The World Cup has rattled along at a surprisingly fast and enjoyable pace.
At the time of writing, we are yet to see a scoreless draw, while we have been treated to a few thrilling spectacles, with Spain and Portugal's 3-3 and Mexico's 1-0 victory over holders Germany standing out.
So, who have been the most exciting players of the World Cup so far? Here are five that have caught our eye during the opening week.
Lozano was one of Football Whispers’ ones to watch before the tournament started and he showed why in Mexico’s opener against Germany.
His pace and skill on the ball made El Tri’s counter-attacks deadly and he finished one off with a goal.
But he wasn’t just about the dribbling (although he did complete four take-ons), he put together a very well-rounded game as well.
He took two shots and set up three, meaning that he was involved in 38 per cent of his side’s attempts at goal.
And with two tackles, three interceptions, and a 91 per cent pass accuracy, the Everton transfer target was a safe presence on both sides of the ball.
England’s front four
This is a bit of a cheat, but it’s impossible to separate them – England’s front four were on fire during the first half against Tunisia.
The interplay and enterprising runs were thrilling, and the half-time Expected Goals tells you all you need to know.
good news: the football is coming home
bad news: the football is a very dumb sport that no one likes pic.twitter.com/10Cvv5Mfj4
— Michael Caley (@MC_of_A) June 18, 2018
The 22-year-old Nigerian is the World Cup leader in successful take-ons after completing an amazing nine against Croatia (second place is Lionel Messi, on eight).
Etebo was unlucky to see an Ivan Perisić header bounce off him and into his own net in the first half, but he spent the rest of the game trying to make the game tough for the Croats.
As well as his speedster dribbling tendencies, he set up two shots and helped his defence out as well, making seven ball recoveries.
Etebo is used to tournament football – he scored four goals in three games for Nigeria during the 2016 Olympics. He's on the books at Stoke City, so maybe his sparkling form will be a source of comfort for Stoke fans after their relegation last season.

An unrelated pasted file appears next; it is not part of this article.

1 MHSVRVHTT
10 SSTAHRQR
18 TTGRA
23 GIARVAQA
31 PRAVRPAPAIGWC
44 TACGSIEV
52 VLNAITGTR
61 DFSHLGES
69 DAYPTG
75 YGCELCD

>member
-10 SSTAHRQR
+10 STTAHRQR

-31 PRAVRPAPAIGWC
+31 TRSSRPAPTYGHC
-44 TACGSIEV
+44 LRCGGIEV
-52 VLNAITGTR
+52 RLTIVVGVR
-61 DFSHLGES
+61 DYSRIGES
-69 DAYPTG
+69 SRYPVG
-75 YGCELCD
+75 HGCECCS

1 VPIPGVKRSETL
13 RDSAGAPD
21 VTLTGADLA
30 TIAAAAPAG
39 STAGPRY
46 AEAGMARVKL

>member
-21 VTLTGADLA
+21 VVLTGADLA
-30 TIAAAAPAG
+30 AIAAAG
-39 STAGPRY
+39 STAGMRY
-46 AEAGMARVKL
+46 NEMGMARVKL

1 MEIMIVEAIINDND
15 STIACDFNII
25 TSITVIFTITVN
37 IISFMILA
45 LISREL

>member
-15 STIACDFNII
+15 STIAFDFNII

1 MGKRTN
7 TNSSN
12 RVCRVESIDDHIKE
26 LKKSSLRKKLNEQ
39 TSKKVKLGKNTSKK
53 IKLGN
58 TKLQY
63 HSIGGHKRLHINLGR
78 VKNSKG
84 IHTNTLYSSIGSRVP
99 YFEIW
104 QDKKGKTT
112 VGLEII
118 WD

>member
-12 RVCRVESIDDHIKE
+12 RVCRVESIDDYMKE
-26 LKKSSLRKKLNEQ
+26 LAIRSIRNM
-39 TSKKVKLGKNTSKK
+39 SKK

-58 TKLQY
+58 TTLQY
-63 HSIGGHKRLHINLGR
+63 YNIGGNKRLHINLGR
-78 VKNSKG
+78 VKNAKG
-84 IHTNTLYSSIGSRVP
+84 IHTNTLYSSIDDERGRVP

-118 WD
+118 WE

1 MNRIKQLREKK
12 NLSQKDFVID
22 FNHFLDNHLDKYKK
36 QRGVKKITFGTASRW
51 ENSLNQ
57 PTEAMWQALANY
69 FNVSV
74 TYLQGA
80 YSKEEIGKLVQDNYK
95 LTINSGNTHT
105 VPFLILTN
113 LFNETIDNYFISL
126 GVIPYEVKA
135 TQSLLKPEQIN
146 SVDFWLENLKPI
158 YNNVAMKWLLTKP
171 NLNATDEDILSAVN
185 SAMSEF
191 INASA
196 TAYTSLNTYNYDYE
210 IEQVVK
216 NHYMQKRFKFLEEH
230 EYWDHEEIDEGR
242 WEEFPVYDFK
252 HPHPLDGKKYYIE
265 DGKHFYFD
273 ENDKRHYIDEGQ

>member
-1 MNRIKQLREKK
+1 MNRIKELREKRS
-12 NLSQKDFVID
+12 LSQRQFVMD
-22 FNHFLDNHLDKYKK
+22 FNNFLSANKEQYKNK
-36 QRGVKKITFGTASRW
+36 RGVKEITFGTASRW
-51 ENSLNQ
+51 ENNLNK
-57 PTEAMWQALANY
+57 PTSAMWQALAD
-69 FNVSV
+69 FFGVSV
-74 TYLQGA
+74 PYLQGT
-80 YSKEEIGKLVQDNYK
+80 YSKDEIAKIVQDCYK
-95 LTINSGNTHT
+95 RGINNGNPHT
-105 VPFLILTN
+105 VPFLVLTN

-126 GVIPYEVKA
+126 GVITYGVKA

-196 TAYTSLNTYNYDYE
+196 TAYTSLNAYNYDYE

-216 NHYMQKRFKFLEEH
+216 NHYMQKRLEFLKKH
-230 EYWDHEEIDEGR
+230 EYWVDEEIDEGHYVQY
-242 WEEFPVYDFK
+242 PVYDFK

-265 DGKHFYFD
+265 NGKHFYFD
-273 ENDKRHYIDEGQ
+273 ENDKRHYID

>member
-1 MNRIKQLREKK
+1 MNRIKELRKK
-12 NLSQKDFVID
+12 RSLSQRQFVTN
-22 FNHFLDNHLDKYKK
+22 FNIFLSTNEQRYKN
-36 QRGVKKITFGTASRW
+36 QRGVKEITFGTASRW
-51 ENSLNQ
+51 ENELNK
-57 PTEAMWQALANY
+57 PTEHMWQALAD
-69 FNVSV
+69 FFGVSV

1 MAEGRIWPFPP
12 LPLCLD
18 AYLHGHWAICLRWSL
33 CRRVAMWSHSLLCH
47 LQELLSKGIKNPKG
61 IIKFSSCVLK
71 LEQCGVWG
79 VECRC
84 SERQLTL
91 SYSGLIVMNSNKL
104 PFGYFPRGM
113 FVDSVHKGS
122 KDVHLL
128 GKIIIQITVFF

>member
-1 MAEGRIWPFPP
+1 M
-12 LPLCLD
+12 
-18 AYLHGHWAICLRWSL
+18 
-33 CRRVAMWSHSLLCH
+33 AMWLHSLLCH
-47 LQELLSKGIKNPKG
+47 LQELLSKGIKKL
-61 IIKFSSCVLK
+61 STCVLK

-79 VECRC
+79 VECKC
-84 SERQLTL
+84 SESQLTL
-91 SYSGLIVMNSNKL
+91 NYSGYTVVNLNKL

Ronaldo’s hat-trick against Spain was arguably the best part of the first round of matches. Coming off the back of Russia beating Saudi Arabia 5-0 the previous day, this was World Cup 2018 with the ‘goals’ tap firmly turned on to full power.
They were perfectly spaced as well – one, a penalty, after four minutes, one just before half-time, and one just before full-time.
He did relatively little apart from scoring the goals. Besides them, he took just one shot, set up just one chance, and failed one attempted take-on. But those three goals were excitement enough and obviously shaped the final result. And then, to top it off, he scored within the first five minutes against Morocco to – eventually – knock them out of the tournament.
Excitement doesn't always come from attacking players.
With a goal of his own and a major part in one of the most bizarre goals of the tournament, Krychowiak was certainly involved in the action. In his defence, he wasn’t to know that M’Baye Niang had been allowed on the pitch, but there aren’t many excuses for a looping, 60-yard back-pass in the first place.
The Pole also made three tackles and completed the fourth most passes into the attacking third during the game against Senegal with 11, so he was part of proceedings at both sides of the ball all game.
A celebration of Krychowiak is a celebration of what makes the World Cup great; largely harmless yet bizarre sequences that will delight generations to come.